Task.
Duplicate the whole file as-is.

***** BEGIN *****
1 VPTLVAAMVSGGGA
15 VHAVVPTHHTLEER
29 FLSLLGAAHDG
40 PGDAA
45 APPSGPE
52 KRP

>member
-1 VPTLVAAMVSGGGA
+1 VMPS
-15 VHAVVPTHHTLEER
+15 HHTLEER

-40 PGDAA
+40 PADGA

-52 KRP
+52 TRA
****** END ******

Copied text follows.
1 VPTLVAAMVSGGGA
15 VHAVVPTHHTLEER
29 FLSLLGAAHDG
40 PGDAA
45 APPSGPE
52 KRP

>member
-1 VPTLVAAMVSGGGA
+1 VMPS
-15 VHAVVPTHHTLEER
+15 HHTLEER

-40 PGDAA
+40 PADGA

-52 KRP
+52 TRA